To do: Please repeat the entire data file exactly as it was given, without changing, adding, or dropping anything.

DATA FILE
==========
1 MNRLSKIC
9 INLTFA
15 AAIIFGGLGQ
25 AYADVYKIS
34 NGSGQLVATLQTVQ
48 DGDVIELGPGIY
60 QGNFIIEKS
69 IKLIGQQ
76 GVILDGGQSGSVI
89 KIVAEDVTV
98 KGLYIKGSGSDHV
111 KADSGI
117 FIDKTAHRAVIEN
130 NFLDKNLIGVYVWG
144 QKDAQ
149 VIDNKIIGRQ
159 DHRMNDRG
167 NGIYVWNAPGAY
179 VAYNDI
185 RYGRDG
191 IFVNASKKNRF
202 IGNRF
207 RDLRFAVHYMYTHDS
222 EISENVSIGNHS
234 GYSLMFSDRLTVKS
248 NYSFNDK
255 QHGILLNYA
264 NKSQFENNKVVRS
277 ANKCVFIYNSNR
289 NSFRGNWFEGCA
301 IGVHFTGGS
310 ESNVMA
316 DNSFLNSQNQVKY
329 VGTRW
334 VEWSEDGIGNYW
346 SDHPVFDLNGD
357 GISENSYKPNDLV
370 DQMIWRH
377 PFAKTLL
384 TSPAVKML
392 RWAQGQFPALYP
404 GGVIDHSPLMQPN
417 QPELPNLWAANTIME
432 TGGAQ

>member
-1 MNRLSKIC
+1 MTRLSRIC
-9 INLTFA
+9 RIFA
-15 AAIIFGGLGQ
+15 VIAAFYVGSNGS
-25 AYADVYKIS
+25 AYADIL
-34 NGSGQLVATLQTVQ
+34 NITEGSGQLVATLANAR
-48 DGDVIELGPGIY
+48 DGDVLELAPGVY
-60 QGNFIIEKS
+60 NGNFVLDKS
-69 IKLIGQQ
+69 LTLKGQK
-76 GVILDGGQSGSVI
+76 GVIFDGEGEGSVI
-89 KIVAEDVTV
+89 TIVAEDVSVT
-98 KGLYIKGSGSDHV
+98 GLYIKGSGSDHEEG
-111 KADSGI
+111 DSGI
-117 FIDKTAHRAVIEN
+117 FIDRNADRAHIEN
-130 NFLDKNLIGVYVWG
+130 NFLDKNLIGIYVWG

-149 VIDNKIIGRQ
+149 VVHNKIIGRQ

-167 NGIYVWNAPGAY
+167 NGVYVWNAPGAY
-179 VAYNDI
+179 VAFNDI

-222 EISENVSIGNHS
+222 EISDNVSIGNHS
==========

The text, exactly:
1 MNRLSKIC
9 INLTFA
15 AAIIFGGLGQ
25 AYADVYKIS
34 NGSGQLVATLQTVQ
48 DGDVIELGPGIY
60 QGNFIIEKS
69 IKLIGQQ
76 GVILDGGQSGSVI
89 KIVAEDVTV
98 KGLYIKGSGSDHV
111 KADSGI
117 FIDKTAHRAVIEN
130 NFLDKNLIGVYVWG
144 QKDAQ
149 VIDNKIIGRQ
159 DHRMNDRG
167 NGIYVWNAPGAY
179 VAYNDI
185 RYGRDG
191 IFVNASKKNRF
202 IGNRF
207 RDLRFAVHYMYTHDS
222 EISENVSIGNHS
234 GYSLMFSDRLTVKS
248 NYSFNDK
255 QHGILLNYA
264 NKSQFENNKVVRS
277 ANKCVFIYNSNR
289 NSFRGNWFEGCA
301 IGVHFTGGS
310 ESNVMA
316 DNSFLNSQNQVKY
329 VGTRW
334 VEWSEDGIGNYW
346 SDHPVFDLNGD
357 GISENSYKPNDLV
370 DQMIWRH
377 PFAKTLL
384 TSPAVKML
392 RWAQGQFPALYP
404 GGVIDHSPLMQPN
417 QPELPNLWAANTIME
432 TGGAQ

>member
-1 MNRLSKIC
+1 MTRLSRIC
-9 INLTFA
+9 RIFA
-15 AAIIFGGLGQ
+15 VIAAFYVGSNGS
-25 AYADVYKIS
+25 AYADIL
-34 NGSGQLVATLQTVQ
+34 NITEGSGQLVATLANAR
-48 DGDVIELGPGIY
+48 DGDVLELAPGVY
-60 QGNFIIEKS
+60 NGNFVLDKS
-69 IKLIGQQ
+69 LTLKGQK
-76 GVILDGGQSGSVI
+76 GVIFDGEGEGSVI
-89 KIVAEDVTV
+89 TIVAEDVSVT
-98 KGLYIKGSGSDHV
+98 GLYIKGSGSDHEEG
-111 KADSGI
+111 DSGI
-117 FIDKTAHRAVIEN
+117 FIDRNADRAHIEN
-130 NFLDKNLIGVYVWG
+130 NFLDKNLIGIYVWG

-149 VIDNKIIGRQ
+149 VVHNKIIGRQ

-167 NGIYVWNAPGAY
+167 NGVYVWNAPGAY
-179 VAYNDI
+179 VAFNDI

-222 EISENVSIGNHS
+222 EISDNVSIGNHS